“When you’ve had something for a couple of weeks, you know that’s that, but when you’ve had it for nearly two years, you’ve depended on it. To suddenly have it taken away is devastating for a lot of people. And then you’ve got the gas and electric going up, families now have to fit that in, it’s coming up to christmas, how are they going to manage?”

Listening to Jan it was clear that she takes her commitment to her position at St Vincent’s very seriously, this isn’t just a job, it’s a vocation. She seemed stoic and focused, intent on pouring her abundant energy into delivering on her role, and I’m guessing anything else that ‘just needs doing’ too.

With the tour of the kitchen over, we were ushered back out to the hall and Jan directed us to the best vantage point for a photo while simultaneously checking in with a volunteer manning the tea and coffee area, “Peter are you alright – are you alright in a photo?”. She has a dry sense of humour, but also a sparkle and warmth that comes across even in the middle of a wet Tuesday lunch service. I asked her the story of how she came to hold her pivotal position at Vinnie’s Café;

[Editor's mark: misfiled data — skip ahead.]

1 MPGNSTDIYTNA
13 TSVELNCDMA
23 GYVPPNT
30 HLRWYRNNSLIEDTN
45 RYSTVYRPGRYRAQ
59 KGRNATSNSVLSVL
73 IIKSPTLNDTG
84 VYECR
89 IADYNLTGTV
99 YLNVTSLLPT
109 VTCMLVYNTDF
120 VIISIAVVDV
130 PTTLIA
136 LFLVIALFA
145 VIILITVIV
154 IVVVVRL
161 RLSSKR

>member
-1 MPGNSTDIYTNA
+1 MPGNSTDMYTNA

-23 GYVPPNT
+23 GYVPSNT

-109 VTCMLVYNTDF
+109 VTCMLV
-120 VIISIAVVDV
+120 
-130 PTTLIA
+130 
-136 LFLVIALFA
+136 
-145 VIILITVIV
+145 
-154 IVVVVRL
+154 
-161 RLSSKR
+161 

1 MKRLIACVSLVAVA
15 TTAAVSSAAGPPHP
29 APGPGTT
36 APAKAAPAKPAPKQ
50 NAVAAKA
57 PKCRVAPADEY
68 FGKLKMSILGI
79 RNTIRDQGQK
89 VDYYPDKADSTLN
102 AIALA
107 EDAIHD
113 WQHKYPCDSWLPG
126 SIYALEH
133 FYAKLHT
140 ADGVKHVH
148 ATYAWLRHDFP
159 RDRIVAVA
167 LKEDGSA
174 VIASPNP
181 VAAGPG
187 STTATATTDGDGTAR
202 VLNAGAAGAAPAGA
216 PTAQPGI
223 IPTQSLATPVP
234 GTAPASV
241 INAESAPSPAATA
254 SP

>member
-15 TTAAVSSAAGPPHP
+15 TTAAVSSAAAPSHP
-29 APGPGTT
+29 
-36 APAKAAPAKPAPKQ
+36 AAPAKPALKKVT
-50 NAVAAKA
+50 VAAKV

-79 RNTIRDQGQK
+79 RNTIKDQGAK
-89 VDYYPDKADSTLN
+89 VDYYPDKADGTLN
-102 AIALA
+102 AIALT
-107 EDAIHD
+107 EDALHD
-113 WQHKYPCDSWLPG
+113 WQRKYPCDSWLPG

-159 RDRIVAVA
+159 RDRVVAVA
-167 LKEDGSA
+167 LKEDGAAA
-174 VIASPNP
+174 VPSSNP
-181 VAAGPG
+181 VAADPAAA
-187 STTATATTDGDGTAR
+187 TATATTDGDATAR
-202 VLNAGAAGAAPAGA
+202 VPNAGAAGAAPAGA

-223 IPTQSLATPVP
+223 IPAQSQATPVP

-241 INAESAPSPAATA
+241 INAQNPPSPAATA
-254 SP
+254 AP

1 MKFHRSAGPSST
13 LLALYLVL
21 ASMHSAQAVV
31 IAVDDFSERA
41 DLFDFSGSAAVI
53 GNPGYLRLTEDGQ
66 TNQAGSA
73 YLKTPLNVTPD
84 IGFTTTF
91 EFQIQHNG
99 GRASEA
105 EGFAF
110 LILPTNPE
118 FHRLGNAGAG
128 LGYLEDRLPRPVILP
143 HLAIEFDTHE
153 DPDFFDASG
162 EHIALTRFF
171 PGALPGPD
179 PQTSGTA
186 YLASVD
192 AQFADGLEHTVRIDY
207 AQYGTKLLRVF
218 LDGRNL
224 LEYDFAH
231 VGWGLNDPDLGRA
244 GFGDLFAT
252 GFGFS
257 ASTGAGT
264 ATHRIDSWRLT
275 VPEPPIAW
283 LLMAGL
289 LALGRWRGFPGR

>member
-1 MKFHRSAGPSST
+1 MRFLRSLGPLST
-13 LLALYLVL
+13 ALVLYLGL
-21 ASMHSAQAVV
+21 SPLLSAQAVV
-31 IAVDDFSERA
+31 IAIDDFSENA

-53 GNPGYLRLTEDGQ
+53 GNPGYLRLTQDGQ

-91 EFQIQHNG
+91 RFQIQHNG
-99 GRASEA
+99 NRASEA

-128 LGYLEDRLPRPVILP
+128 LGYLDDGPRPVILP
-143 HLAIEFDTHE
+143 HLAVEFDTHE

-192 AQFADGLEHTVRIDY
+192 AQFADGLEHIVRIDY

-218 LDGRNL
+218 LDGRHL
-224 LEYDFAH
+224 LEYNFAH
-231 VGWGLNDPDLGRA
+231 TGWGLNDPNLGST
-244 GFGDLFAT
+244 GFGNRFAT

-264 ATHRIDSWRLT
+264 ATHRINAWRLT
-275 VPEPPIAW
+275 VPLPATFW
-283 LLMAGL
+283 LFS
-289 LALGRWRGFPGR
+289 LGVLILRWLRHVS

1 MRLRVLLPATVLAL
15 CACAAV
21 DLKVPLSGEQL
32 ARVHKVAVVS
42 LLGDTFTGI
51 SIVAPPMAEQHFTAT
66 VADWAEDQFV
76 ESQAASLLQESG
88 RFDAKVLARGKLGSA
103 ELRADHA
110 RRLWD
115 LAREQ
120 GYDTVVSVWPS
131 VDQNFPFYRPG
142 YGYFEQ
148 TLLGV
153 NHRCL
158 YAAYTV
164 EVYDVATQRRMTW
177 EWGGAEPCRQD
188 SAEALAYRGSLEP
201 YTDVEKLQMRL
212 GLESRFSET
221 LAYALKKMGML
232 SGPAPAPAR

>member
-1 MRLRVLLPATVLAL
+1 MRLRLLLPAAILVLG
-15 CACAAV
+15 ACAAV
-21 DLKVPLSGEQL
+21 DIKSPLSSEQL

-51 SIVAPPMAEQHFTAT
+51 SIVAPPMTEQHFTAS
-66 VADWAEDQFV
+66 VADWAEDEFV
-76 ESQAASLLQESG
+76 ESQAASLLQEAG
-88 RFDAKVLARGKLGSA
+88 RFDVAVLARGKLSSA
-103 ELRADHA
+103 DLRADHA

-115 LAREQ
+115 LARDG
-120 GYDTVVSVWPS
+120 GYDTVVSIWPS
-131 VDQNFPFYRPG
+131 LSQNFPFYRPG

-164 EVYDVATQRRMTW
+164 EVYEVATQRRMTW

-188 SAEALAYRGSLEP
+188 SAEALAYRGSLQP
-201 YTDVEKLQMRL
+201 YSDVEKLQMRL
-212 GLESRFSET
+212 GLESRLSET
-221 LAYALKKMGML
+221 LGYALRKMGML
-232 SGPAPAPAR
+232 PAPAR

“How do I start? I got a text off a friend saying Vinnie’s has had a big donation from a local supermarket, can you pick it up? I said of course no problem, and that was over a year ago. We have a store of donated clothes, baby equipment, nappies, toiletries and everything anyone struggling might need, and through the pandemic I was delivering food parcels, clothes parcels, everything. I was helping in our shop too, when Emma, one of the project managers, texted me saying ‘Jan, the cook’s off sick..can you cook?’ so I volunteered in that role for 12 weeks and when the cook sadly left, they suggested I apply for the job. I didn’t want a job, but the job wanted me, so now I’m the catering supervisor!”